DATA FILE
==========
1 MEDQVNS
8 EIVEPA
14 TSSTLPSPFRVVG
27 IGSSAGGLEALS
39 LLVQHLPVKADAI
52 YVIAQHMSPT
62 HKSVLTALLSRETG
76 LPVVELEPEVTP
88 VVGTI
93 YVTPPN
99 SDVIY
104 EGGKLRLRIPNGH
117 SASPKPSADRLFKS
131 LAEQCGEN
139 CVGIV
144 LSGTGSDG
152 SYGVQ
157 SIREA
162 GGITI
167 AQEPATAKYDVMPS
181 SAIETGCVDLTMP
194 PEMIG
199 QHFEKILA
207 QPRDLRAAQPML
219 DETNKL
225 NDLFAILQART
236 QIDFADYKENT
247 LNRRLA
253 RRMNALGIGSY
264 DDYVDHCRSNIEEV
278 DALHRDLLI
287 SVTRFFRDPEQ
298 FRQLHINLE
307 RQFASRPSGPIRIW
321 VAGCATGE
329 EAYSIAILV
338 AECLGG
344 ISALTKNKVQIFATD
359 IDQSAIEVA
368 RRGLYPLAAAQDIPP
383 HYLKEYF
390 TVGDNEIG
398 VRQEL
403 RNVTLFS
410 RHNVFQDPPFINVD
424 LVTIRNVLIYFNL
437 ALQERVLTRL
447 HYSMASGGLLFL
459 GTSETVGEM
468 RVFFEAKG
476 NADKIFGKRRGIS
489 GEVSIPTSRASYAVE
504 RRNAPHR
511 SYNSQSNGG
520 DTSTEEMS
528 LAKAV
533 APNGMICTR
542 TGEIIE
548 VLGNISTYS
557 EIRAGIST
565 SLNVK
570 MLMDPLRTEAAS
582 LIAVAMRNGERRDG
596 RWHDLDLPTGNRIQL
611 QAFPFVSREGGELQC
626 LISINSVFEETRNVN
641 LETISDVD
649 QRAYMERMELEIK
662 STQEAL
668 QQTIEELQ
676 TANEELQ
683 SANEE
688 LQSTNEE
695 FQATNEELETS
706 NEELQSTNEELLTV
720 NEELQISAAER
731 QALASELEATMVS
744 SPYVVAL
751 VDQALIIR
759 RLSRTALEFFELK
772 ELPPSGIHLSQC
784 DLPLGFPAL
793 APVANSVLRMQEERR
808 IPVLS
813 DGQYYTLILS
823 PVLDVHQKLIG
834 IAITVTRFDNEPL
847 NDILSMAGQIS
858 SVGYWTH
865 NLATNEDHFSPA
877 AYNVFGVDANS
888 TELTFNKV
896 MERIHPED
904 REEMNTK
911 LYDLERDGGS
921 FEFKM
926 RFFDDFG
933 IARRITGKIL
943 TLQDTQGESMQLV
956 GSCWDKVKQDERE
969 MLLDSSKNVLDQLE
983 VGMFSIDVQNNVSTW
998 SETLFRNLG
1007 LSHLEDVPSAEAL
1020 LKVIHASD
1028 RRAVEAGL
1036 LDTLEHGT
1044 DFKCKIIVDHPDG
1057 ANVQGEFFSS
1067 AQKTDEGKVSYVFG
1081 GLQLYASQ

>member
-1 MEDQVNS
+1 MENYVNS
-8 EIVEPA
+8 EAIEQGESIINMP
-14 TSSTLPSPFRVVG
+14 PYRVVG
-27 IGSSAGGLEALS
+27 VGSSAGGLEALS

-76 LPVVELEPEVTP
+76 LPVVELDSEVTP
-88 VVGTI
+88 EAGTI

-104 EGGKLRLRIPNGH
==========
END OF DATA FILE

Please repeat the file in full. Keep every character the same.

1 MEDQVNS
8 EIVEPA
14 TSSTLPSPFRVVG
27 IGSSAGGLEALS
39 LLVQHLPVKADAI
52 YVIAQHMSPT
62 HKSVLTALLSRETG
76 LPVVELEPEVTP
88 VVGTI
93 YVTPPN
99 SDVIY
104 EGGKLRLRIPNGH
117 SASPKPSADRLFKS
131 LAEQCGEN
139 CVGIV
144 LSGTGSDG
152 SYGVQ
157 SIREA
162 GGITI
167 AQEPATAKYDVMPS
181 SAIETGCVDLTMP
194 PEMIG
199 QHFEKILA
207 QPRDLRAAQPML
219 DETNKL
225 NDLFAILQART
236 QIDFADYKENT
247 LNRRLA
253 RRMNALGIGSY
264 DDYVDHCRSNIEEV
278 DALHRDLLI
287 SVTRFFRDPEQ
298 FRQLHINLE
307 RQFASRPSGPIRIW
321 VAGCATGE
329 EAYSIAILV
338 AECLGG
344 ISALTKNKVQIFATD
359 IDQSAIEVA
368 RRGLYPLAAAQDIPP
383 HYLKEYF
390 TVGDNEIG
398 VRQEL
403 RNVTLFS
410 RHNVFQDPPFINVD
424 LVTIRNVLIYFNL
437 ALQERVLTRL
447 HYSMASGGLLFL
459 GTSETVGEM
468 RVFFEAKG
476 NADKIFGKRRGIS
489 GEVSIPTSRASYAVE
504 RRNAPHR
511 SYNSQSNGG
520 DTSTEEMS
528 LAKAV
533 APNGMICTR
542 TGEIIE
548 VLGNISTYS
557 EIRAGIST
565 SLNVK
570 MLMDPLRTEAAS
582 LIAVAMRNGERRDG
596 RWHDLDLPTGNRIQL
611 QAFPFVSREGGELQC
626 LISINSVFEETRNVN
641 LETISDVD
649 QRAYMERMELEIK
662 STQEAL
668 QQTIEELQ
676 TANEELQ
683 SANEE
688 LQSTNEE
695 FQATNEELETS
706 NEELQSTNEELLTV
720 NEELQISAAER
731 QALASELEATMVS
744 SPYVVAL
751 VDQALIIR
759 RLSRTALEFFELK
772 ELPPSGIHLSQC
784 DLPLGFPAL
793 APVANSVLRMQEERR
808 IPVLS
813 DGQYYTLILS
823 PVLDVHQKLIG
834 IAITVTRFDNEPL
847 NDILSMAGQIS
858 SVGYWTH
865 NLATNEDHFSPA
877 AYNVFGVDANS
888 TELTFNKV
896 MERIHPED
904 REEMNTK
911 LYDLERDGGS
921 FEFKM
926 RFFDDFG
933 IARRITGKIL
943 TLQDTQGESMQLV
956 GSCWDKVKQDERE
969 MLLDSSKNVLDQLE
983 VGMFSIDVQNNVSTW
998 SETLFRNLG
1007 LSHLEDVPSAEAL
1020 LKVIHASD
1028 RRAVEAGL
1036 LDTLEHGT
1044 DFKCKIIVDHPDG
1057 ANVQGEFFSS
1067 AQKTDEGKVSYVFG
1081 GLQLYASQ

>member
-1 MEDQVNS
+1 MENYVNS
-8 EIVEPA
+8 EAIEQGESIINMP
-14 TSSTLPSPFRVVG
+14 PYRVVG
-27 IGSSAGGLEALS
+27 VGSSAGGLEALS

-76 LPVVELEPEVTP
+76 LPVVELDSEVTP
-88 VVGTI
+88 EAGTI

-104 EGGKLRLRIPNGH